This month our speaker will be Peter M. Langtry of Lowney Associates. He will
deal with regulations regarding the operation, maintenance, and management of
underground fuel tanks.
As usual our luncheon will be at Sinbads. Sinbad's is just south of the Ferry Building on the Embarcadero near the foot of Mission Street. Please RSVP to Karen Prasek at Zack's: 408-324-0551 x126 as we've been running out of tables and chairs. We meet at 11:30 and are seated at 12:30.
DEC - No Luncheon meeting. But there will be a joint evening meeting
with SMPTE at KRON-TV. JVC will do show and tell on their
Digital S format. The meeting will be Thursday Dec 12th at 7 PM. KRON is
at 1001 Van Ness Ave., San Francisco.
KQED-FM will serve as the LP-2 station for EAS in San Francisco. KSJO will be
the LP-2 for San Jose.
As of today we have no test message for the weekly or monthly EAS tests. I've
contacted Frank Lucia of the FCC but so far no response. Stan Harter of State
OES felt the committee should come up with a script for the coordinated monthly
test but that the weekly one could be something like: "This is a test of the
Emergency Alert System from (your call letters and city of license)" That would
be sandwiched between the header and the end of message.
I'd like to remind you that when our founder, Howard Immekus passed away,
that a scholarship fund was established at the College of San Mateo in his name.
When Dick Parks died we decided it was better to support the existing fund
rather than start a new one. The reality being that it is hard to accumulate
enough money so that the interest will result in a significant
Donations should be made to College of San Mateo, Office of Special Programs and Services, 1700 W. Hillsdale Blvd., San Mateo, CA 94402.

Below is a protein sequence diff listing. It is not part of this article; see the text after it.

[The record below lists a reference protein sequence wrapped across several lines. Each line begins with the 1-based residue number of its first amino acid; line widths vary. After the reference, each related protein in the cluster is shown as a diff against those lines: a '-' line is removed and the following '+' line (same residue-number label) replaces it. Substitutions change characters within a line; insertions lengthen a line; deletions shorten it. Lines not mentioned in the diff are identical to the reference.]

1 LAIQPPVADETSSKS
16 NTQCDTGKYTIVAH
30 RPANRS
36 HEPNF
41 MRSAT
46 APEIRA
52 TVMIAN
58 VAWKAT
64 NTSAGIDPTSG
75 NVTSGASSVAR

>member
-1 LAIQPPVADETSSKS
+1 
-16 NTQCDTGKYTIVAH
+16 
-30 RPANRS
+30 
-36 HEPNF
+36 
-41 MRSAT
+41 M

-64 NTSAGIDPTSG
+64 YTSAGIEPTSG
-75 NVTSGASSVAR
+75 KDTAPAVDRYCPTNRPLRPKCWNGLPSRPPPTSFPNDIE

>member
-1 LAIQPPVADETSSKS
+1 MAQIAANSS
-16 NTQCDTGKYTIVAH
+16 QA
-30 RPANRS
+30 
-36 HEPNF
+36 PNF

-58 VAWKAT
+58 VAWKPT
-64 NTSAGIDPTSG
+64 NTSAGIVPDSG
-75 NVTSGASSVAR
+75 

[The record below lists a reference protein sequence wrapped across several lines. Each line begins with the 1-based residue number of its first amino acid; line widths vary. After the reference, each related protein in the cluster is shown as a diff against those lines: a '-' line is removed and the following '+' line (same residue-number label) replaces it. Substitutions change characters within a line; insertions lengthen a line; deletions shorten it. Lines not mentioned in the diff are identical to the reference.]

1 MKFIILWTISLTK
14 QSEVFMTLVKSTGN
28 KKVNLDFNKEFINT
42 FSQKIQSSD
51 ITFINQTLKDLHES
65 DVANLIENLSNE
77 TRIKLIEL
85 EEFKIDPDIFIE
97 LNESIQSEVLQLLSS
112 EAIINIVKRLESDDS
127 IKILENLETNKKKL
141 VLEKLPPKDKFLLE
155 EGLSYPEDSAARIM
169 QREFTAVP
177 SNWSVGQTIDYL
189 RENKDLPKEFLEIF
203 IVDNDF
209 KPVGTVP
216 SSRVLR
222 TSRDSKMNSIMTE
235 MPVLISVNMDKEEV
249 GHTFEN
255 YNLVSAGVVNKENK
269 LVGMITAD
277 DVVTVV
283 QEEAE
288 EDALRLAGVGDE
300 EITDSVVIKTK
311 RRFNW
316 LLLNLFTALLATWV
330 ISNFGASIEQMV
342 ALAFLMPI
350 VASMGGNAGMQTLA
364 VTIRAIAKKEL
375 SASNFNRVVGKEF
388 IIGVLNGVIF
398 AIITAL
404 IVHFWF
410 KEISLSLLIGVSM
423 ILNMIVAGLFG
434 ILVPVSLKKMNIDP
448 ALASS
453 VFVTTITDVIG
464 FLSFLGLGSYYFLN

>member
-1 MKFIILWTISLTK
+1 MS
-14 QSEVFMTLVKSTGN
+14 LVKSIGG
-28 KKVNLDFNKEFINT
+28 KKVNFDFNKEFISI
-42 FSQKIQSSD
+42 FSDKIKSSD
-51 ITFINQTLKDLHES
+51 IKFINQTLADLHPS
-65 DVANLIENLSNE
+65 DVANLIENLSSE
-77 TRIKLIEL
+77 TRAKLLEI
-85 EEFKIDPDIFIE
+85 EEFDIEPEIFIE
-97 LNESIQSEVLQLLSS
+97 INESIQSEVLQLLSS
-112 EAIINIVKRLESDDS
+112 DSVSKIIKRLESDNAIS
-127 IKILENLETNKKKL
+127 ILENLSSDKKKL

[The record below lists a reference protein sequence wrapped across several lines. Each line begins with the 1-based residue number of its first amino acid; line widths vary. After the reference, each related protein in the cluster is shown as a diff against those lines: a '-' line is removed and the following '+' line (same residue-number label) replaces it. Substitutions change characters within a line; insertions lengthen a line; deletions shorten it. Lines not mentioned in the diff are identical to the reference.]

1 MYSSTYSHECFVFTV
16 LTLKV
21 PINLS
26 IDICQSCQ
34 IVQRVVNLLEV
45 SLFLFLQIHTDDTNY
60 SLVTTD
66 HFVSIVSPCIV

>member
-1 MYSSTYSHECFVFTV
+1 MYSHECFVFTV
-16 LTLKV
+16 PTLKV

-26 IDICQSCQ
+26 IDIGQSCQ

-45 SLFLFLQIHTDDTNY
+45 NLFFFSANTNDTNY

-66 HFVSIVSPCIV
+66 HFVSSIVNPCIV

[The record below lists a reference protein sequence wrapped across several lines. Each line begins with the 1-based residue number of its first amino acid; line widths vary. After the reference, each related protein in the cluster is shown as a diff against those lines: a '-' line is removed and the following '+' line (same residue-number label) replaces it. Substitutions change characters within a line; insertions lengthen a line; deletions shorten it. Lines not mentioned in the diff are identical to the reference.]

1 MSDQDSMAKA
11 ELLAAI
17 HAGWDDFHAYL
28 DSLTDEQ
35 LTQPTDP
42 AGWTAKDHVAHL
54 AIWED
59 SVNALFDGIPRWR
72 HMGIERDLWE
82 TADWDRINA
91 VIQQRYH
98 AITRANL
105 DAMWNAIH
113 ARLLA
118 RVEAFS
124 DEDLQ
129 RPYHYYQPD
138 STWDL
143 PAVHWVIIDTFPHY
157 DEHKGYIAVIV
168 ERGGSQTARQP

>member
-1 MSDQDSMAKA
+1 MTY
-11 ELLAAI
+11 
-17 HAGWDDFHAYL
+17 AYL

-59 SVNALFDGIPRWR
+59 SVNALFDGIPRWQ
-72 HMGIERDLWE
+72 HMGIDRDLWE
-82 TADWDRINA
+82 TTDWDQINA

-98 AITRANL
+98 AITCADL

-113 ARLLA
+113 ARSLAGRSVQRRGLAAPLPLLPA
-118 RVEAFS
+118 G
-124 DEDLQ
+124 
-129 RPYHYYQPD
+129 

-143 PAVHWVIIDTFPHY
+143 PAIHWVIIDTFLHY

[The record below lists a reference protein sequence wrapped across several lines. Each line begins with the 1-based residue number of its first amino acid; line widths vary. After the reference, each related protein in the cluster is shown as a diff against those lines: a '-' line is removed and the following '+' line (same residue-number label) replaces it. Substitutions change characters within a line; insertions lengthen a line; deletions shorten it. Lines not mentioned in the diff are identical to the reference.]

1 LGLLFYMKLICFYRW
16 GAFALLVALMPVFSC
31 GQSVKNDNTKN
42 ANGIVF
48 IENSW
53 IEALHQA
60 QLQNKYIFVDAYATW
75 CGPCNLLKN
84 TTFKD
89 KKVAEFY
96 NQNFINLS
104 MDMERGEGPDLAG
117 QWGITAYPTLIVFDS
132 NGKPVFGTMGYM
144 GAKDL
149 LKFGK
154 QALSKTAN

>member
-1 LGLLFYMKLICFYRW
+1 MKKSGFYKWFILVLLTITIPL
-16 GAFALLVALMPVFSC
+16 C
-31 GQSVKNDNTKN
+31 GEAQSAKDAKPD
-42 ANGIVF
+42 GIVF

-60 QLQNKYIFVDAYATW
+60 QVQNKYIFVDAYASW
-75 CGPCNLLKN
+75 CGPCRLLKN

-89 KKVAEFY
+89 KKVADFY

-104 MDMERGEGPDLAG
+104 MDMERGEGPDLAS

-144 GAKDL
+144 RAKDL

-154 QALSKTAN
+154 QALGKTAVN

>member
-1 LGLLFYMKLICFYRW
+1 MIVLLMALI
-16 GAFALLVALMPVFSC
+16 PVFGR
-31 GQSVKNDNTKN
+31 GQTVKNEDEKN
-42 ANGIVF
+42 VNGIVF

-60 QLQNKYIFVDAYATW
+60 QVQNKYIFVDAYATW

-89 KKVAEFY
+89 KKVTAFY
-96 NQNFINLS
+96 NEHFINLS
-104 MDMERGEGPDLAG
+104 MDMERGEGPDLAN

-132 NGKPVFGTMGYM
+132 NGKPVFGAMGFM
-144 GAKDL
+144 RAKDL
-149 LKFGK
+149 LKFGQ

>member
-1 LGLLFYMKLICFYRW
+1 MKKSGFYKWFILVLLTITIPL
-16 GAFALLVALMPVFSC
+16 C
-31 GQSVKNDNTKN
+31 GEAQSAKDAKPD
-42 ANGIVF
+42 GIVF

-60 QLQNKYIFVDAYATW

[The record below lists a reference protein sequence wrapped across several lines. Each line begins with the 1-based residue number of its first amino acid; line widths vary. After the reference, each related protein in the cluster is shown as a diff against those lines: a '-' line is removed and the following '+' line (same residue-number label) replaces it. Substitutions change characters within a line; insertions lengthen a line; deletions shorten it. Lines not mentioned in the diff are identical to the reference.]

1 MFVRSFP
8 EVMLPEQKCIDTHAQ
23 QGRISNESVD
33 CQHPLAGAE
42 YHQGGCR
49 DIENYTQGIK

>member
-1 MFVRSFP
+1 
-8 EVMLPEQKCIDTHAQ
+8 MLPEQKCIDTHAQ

The FCC allocation table for DTV has created quite a fuss. A rival table has been generated by the Broadcast Caucus. Both contain unattainable super powers for VHF channels which are intended to replicate their present coverage. The 8 VSB system creates signal peaks that are 7 dB higher than the average operating power. Antenna gains much above 30 tend to warm the clouds. The largest UHF transmitter is 280 KW. It must be derated by a factor of 5 to allow for the peaks mentioned above. That would be only 56 KW. Even with no transmission line loss with a gain of 30 antenna it would only give 1.68 megawatts. Yet some of the average powers in the allotment table run to 2, 3, 4, and 5 megawatts.
Another problem is that some stations are assigned an adjacent channel to operate on. Initially it was felt they could share a common antenna.The stations can't have overlapping signals without creating problems, yet we have no square filters. Using real world filters with skirts, a DTV below an NTSC would result in a portion of the NTSC vestigial sideband being clipped. A DTV above an NTSC would play mischief with the NTSC aural carrier.
Part of the UHF band has been given over to land-mobile users. If you try to operate on an adjacent channel you'll desensitize co-located receivers. The requirement to suppress your signal spillage into adjacent channels by 60 dB is sufficient when your neighbor is a distant TV station but you may have products that will break the squelch in many land-mobile receivers.
There is the need to be frequency locked to adjacent channels especially when the lower channel is an NTSC channel. The pilot in the DTV signal will produce a rainbow stripe in the NTSC picture. Loran-C and GPS have been suggested.
The government is hot to auction off channels 60-69 as soon as possible. The fact that many of the TV translators which bring TV to small towns operate on those channels hasn't made much of an impact . Likewise the eventual giveback of channels 2 to 6 will eliminate the far reaching signals that are used by rural communities to maintain ties to large cities.
Local stations, which may serve out to 80 or 100 miles, will find they're only able to cover from 37 to 55 miles when operating on UHF due to the nature of UHF propagation.
Anyone attempting to receive a DTV signal without an outdoor antenna and a lo-noise amplifier will probably get nothing. If there is any reception with set top antennas it will only be for the first 10 or 15 miles.
The power required to replicate coverage for an existing UHF station is 12 dB below their current NTSC peak power. There is concern that may drastically change must-carry status.
But we're off in a rush to claim these channels while they're offered to us. I fear that we'll all be diminished by this course of action and in the future wonder how it was we set off down this path.